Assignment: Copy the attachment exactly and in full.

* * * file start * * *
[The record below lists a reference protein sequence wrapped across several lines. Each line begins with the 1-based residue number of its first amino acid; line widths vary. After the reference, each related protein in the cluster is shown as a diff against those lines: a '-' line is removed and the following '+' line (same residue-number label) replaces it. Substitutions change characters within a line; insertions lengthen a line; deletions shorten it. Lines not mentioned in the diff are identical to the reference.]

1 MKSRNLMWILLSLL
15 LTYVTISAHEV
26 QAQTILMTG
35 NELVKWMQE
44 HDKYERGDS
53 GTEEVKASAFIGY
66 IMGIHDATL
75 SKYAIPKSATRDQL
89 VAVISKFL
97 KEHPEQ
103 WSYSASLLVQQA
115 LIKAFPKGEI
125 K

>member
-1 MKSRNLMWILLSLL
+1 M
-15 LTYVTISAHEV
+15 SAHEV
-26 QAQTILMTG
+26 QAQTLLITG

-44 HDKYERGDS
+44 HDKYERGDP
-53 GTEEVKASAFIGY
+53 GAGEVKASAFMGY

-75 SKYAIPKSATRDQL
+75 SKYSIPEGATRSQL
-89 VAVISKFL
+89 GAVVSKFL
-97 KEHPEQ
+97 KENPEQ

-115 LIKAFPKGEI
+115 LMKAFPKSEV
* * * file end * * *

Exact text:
[The record below lists a reference protein sequence wrapped across several lines. Each line begins with the 1-based residue number of its first amino acid; line widths vary. After the reference, each related protein in the cluster is shown as a diff against those lines: a '-' line is removed and the following '+' line (same residue-number label) replaces it. Substitutions change characters within a line; insertions lengthen a line; deletions shorten it. Lines not mentioned in the diff are identical to the reference.]

1 MKSRNLMWILLSLL
15 LTYVTISAHEV
26 QAQTILMTG
35 NELVKWMQE
44 HDKYERGDS
53 GTEEVKASAFIGY
66 IMGIHDATL
75 SKYAIPKSATRDQL
89 VAVISKFL
97 KEHPEQ
103 WSYSASLLVQQA
115 LIKAFPKGEI
125 K

>member
-1 MKSRNLMWILLSLL
+1 M
-15 LTYVTISAHEV
+15 SAHEV
-26 QAQTILMTG
+26 QAQTLLITG

-44 HDKYERGDS
+44 HDKYERGDP
-53 GTEEVKASAFIGY
+53 GAGEVKASAFMGY

-75 SKYAIPKSATRDQL
+75 SKYSIPEGATRSQL
-89 VAVISKFL
+89 GAVVSKFL
-97 KEHPEQ
+97 KENPEQ

-115 LIKAFPKGEI
+115 LMKAFPKSEV